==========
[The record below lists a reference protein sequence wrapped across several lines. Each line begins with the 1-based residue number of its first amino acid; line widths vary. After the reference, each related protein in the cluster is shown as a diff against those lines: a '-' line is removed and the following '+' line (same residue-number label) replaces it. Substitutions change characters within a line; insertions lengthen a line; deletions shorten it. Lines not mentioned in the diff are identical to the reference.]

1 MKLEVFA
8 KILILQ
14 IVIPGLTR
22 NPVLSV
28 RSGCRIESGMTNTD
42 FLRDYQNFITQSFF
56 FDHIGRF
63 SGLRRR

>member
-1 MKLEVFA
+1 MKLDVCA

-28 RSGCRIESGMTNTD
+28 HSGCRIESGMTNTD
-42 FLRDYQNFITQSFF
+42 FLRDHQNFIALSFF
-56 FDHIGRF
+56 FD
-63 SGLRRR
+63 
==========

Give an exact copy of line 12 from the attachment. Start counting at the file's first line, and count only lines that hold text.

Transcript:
+1 MKLDVCA